Sunday, September 14, 2008

Reading stack

Since at least a few of my readers are people I know from reading forums like Readerville and BookBalloon, I thought I'd share what I've read recently, am currently reading, and what's in my towering to-read stack.

Recent reads include:

James Alan Gardner's Expendable (Amazon link).
A nice piece of science fiction about some members of the space exploration force, who are used to explore new planets, since they are considered expendable. Well worth reading if you are into science fiction.

Gleen Greenwald's Great American Hypocrites
I might make a longer review of this book, but generally I was slightly disappointed by it, though I still feel it should be required reading for journalists.

Lauri Lebo's The Devil in Dover
One of several books on the Kitzmiller vs. Dover trial, but the only one written by a local. Lebo was one of the journalists covering the trial, and the book not only describes the trial, but also tells of Lebo's own discovery of the issues at hand.
I am working on a general book review of the books about the trial, so I will write more about it then.

Tom DeMarco and Timothy Lister: Peopleware: Productive Projects and Teams
One of the classic books on how to get IT projects to work. A bit too America-centric at times, it's still a book that I would recommend to anyone who might have to lead, or even just work in, an IT project.

I'm currently reading:

Nassim Nicholas Taleb's The Black Swan
Lend to me by one of my co-workers, as he thought it was just up my alley. And it should be - in general I find this kind of books interesting, and I certainly agree with his core message. I just don't like the way he is selling it. Still, I'm working my way through it, and it's certainly giving me food for thought.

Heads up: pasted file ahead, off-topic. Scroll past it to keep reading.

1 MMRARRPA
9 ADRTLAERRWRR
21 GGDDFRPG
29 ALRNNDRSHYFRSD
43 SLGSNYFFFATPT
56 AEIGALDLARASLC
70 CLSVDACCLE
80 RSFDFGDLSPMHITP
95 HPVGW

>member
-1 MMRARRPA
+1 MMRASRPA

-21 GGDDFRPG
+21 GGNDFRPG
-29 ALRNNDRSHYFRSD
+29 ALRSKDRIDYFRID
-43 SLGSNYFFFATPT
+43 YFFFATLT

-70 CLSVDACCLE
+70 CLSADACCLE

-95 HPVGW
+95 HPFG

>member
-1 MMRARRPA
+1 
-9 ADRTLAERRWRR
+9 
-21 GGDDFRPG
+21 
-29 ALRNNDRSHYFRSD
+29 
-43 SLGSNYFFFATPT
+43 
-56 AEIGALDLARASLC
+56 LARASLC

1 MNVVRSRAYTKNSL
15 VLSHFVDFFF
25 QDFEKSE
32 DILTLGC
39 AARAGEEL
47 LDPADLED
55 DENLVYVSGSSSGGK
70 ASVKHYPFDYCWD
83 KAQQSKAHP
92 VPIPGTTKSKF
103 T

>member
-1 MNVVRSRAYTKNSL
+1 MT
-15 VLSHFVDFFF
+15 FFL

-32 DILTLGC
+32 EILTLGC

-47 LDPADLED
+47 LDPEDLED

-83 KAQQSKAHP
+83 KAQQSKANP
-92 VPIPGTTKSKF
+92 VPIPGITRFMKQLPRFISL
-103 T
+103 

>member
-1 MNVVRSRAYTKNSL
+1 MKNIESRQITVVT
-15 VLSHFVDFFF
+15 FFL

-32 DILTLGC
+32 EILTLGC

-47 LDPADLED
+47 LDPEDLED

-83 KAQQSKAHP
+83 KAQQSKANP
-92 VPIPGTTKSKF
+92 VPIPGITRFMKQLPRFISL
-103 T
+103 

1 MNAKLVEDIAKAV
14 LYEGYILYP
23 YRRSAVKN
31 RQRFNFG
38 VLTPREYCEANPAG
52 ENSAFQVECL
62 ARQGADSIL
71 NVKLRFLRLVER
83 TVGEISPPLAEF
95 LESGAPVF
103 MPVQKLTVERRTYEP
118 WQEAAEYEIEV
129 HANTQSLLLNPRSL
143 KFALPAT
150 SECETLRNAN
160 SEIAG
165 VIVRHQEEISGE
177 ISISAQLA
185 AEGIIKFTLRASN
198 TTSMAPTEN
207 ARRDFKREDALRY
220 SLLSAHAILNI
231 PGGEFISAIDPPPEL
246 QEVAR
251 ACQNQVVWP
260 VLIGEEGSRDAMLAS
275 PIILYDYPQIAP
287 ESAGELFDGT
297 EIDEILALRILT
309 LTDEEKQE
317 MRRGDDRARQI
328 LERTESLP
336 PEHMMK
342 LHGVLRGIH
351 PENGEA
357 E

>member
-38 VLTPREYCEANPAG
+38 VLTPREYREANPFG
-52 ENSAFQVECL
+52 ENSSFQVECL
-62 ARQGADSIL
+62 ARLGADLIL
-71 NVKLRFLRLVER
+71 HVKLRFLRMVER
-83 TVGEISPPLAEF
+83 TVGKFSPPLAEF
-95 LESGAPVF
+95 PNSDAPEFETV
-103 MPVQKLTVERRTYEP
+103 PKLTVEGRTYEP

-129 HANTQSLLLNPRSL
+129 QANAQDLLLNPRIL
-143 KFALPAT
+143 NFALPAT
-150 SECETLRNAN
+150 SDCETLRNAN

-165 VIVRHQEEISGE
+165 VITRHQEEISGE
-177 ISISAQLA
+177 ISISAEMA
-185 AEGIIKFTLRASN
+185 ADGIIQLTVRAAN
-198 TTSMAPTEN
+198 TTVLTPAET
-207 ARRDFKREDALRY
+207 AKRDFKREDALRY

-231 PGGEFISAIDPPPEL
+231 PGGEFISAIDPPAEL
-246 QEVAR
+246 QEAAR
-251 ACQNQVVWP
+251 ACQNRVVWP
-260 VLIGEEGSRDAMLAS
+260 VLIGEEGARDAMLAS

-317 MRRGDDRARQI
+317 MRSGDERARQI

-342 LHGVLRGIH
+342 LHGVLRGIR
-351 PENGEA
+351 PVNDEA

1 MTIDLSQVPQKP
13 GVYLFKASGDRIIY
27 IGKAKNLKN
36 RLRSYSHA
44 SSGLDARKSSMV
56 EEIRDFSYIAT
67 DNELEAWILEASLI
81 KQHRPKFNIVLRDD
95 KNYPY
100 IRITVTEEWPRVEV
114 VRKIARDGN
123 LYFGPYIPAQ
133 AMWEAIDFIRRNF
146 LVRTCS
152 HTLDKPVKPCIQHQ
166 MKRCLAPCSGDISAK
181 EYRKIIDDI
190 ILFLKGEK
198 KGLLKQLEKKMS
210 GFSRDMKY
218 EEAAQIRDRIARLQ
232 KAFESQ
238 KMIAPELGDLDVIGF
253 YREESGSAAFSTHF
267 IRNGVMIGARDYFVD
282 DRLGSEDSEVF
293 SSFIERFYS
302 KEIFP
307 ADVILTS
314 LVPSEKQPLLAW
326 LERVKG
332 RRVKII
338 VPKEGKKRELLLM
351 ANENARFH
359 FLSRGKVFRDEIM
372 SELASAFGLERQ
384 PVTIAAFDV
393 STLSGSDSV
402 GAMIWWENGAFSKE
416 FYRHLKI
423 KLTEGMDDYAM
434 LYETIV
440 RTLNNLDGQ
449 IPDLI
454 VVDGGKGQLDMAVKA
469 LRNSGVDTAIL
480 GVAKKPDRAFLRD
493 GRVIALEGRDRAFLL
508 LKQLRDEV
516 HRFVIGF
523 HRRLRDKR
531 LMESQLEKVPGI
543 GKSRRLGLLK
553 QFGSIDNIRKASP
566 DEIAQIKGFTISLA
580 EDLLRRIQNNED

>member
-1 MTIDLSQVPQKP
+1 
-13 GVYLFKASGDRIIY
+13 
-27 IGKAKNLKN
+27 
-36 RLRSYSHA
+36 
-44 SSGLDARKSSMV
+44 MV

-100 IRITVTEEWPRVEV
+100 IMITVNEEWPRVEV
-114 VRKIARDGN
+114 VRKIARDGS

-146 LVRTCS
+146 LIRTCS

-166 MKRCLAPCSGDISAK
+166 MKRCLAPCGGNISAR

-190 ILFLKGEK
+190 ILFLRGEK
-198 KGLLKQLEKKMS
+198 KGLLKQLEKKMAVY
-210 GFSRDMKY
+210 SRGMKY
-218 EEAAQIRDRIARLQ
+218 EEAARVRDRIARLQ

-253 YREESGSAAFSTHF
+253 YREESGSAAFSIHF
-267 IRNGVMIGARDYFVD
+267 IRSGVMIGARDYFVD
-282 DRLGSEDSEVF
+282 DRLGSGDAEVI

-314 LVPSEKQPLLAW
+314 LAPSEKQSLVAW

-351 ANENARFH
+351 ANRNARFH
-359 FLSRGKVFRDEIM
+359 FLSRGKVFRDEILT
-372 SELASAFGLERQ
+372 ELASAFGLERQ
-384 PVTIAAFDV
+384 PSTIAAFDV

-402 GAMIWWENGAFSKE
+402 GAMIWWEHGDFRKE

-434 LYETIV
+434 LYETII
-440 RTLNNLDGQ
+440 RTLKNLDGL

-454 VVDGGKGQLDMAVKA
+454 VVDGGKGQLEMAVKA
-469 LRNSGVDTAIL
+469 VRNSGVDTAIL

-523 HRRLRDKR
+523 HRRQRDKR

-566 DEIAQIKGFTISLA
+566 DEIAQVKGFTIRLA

Gang of four: Design Patterns: Elements of Reusable Object-Oriented Software
Well, naturally the book's author is not written as "gang of four" on the frontpage of the book, but that's how they are known in the computer business. I've read this book before, but am re-reading it as part of the design pattern study group I've started at my work.

David Neiwert's Strawberry Days
David writes really well, and the story about the internment of the Japanese during WWII is a powerful story. The only reason I haven't gotten it finished yet, is because I keep getting distracted by other books.

Gini Graham Scott, Ph.D: A Survival Guide to Managing Employees from Hell
I've only included this in the list to warn people from spending money or time on it. In my opinion, it's badly written, and what's worse, the advice it gives is worthless.

My to-read stack:

Christoher Wanjek: Bad Medicine
Steve McConnell: Software Estimation - Demystifying the Black Art
James Surowiecki: The Wisdom of Crowds
Darrell Huff: How to Lie with Statistics
Robert Park: Vooddo Science - The Road from Foolishness to Fraud
Jon Krakauer: Under the Banner of Heaven - A Story of Violent Faith
Daniel Levitas: The Terrorist Next Door - the Militia Movement and the Radical Right
Edward Yourdon: Death March

Comments about my reads and book suggestions are of course always welcome.

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